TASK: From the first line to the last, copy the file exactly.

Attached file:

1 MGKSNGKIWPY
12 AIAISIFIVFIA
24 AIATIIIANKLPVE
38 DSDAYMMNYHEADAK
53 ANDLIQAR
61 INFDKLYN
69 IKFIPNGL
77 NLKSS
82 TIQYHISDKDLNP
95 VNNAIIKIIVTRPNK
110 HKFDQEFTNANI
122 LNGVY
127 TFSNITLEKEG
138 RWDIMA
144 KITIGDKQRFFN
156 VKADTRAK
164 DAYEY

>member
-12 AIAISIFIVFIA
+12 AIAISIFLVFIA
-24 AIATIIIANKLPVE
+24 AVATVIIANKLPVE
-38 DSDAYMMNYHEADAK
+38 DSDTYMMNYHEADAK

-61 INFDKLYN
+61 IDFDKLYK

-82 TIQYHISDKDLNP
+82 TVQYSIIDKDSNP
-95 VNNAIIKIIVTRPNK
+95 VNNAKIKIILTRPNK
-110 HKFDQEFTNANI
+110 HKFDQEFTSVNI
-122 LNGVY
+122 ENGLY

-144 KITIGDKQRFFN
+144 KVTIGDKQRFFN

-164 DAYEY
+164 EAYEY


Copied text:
1 MGKSNGKIWPY
12 AIAISIFIVFIA
24 AIATIIIANKLPVE
38 DSDAYMMNYHEADAK
53 ANDLIQAR
61 INFDKLYN
69 IKFIPNGL
77 NLKSS
82 TIQYHISDKDLNP
95 VNNAIIKIIVTRPNK
110 HKFDQEFTNANI
122 LNGVY
127 TFSNITLEKEG
138 RWDIMA
144 KITIGDKQRFFN
156 VKADTRAK
164 DAYEY

>member
-12 AIAISIFIVFIA
+12 AIAISIFLVFIA
-24 AIATIIIANKLPVE
+24 AVATVIIANKLPVE
-38 DSDAYMMNYHEADAK
+38 DSDTYMMNYHEADAK

-61 INFDKLYN
+61 IDFDKLYK

-82 TIQYHISDKDLNP
+82 TVQYSIIDKDSNP
-95 VNNAIIKIIVTRPNK
+95 VNNAKIKIILTRPNK
-110 HKFDQEFTNANI
+110 HKFDQEFTSVNI
-122 LNGVY
+122 ENGLY

-144 KITIGDKQRFFN
+144 KVTIGDKQRFFN

-164 DAYEY
+164 EAYEY